St. Mary’s is a pretty church in the centre of the village, parts of which date back to the 13th century. (There is a scene in Widows Peak taken here, with the wonderful Joan Plowright talking about men!) The ruins of a 14th century merchant’s house overlook the tree lined village square and there is a nice little garden there where you can sit and watch the world go by. On a rock, above the river, are the remains of a Norman motte and castle. This is a wonderful place to wander and take pictures.
No other Irish film has inspired such affection for its characters, or for the Emerald Isle, than The Quiet Man. In 1951, Hollywood descended on the little Irish village of Cong, to film a movie with John Wayne, Maureen O’Hara and Barry Fitzgerald. Probably the most popular of all location spots over the years is the ‘Quiet Man Cottage’ or ‘White O’ Morn’ as it is known in the film. It remains a ruin now (Tiernakill South, Maam, County Galway), pulled apart by visiting North Americans wanting a piece to take home. An American has owned the property for 22 years and remains unmoved by requests to sell, so the cottage can be restored. Thanks to the late Maureen O’Hara and Liam Neeson, and others in the film community, it has just become a “protected structure” and renovations will soon be underway.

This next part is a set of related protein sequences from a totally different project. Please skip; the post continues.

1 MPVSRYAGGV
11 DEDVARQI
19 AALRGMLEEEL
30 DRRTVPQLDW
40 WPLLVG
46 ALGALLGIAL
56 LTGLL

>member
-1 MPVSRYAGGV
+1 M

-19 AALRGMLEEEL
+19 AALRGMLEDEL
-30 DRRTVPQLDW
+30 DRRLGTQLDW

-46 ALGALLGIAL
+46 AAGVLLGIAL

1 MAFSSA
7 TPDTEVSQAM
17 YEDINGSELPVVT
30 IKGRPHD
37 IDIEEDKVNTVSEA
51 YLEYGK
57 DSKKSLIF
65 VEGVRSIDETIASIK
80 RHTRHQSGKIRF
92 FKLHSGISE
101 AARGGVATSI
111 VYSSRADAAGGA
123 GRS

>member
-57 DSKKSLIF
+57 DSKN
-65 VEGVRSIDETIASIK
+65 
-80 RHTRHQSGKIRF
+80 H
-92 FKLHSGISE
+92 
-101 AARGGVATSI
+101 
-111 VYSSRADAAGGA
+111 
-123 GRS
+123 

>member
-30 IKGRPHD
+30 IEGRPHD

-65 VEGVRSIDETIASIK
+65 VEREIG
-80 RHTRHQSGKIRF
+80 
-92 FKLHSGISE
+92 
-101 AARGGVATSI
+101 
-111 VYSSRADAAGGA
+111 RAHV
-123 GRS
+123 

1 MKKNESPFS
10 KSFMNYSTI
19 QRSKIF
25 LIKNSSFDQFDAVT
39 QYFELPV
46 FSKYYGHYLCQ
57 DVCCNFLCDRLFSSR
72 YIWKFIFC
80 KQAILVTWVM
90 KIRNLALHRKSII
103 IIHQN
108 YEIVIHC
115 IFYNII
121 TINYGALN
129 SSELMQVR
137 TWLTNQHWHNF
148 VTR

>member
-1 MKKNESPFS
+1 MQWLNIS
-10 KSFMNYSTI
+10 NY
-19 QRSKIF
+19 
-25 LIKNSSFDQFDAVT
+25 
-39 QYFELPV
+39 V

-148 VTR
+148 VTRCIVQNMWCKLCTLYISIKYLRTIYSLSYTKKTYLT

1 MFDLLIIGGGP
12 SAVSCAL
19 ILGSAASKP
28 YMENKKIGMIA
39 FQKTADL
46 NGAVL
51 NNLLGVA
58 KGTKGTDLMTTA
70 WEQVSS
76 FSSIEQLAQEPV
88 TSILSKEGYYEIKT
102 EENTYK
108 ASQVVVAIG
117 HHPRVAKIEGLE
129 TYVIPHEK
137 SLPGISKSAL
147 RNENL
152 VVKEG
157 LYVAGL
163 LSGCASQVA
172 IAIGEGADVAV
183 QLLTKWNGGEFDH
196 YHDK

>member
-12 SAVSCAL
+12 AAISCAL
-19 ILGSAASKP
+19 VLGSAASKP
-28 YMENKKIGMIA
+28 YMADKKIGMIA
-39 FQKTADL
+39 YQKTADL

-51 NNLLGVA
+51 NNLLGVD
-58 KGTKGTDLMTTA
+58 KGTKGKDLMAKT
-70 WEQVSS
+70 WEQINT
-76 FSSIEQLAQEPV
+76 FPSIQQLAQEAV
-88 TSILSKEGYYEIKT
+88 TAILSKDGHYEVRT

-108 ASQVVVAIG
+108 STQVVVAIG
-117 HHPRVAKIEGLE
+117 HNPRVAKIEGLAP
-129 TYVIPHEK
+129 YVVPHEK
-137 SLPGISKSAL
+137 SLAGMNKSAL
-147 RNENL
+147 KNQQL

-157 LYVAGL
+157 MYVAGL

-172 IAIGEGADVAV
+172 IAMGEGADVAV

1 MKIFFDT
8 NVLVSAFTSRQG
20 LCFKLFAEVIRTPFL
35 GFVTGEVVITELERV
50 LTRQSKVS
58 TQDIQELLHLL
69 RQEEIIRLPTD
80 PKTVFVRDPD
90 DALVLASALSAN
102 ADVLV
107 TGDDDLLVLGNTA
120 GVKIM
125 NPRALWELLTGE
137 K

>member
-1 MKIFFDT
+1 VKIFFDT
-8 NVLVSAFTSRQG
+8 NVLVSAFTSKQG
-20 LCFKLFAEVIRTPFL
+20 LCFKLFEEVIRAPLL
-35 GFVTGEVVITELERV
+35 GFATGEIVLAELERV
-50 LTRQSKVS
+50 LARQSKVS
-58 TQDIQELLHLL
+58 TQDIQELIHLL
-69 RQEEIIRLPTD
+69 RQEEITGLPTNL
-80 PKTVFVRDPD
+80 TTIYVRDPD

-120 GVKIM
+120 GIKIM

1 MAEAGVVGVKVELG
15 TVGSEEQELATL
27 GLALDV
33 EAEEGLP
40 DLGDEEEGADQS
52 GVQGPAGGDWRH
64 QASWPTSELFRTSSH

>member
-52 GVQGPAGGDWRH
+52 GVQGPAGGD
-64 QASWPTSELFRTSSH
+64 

The bridge that Barry Fitzgerald stops on with John Wayne in the pony and cart at the start of the film is still there, quiet, solid and unassuming, like all the other stone bridges across the beautiful isle. But it does have this one claim to fame – a plaque proclaiming it ‘The Quiet Man Bridge’. Still visible is Cohan’s Bar (actually a shop), the outside of which is seen in many scenes. The interior scenes of the bar were shot on a Hollywood sound stage. A sign reading “Cohan’s Bar” was put on the exterior of the shop for filming and it sits there still.
All the actors were put up in Ashford Castle which is now a very posh place to ‘put yourself up’ in. Jaunting cart rides are offered from the hotel that will take you around Cong to show you points of interest. It’s not uncommon to go into the shops and find notes, pictures and such of O’Hara and Wayne.
In Dublin, you’ll find over 40 locations where the Commitments, Alan Parker’s brilliant comedy-drama about “the world’s hardest-working band” was shot. Most famous for its soundtrack, the film offers an excellent overview of Dublin. Remember the pool hall where the band rehearsed? That is the Camden Deluxe Hotel, and has been renovated since the filming. A wander along Sheriff Street is a must as it is there that the movie opens, with Jimmy Rabbitte (Robert Arkins) trying to sell cassette tapes to disinterested passersby.
Even if you didn’t want to visit any of the filming locations of Irish films, the scenery throughout the country is breathtakingly beautiful. There is cycling, walking, horseback riding. So many different places to stay from exclusive hotels to B&Bs. And then… there’s the people!
Everyone should visit Ireland at least once – do that and you will want to return again and again. It is a magical land.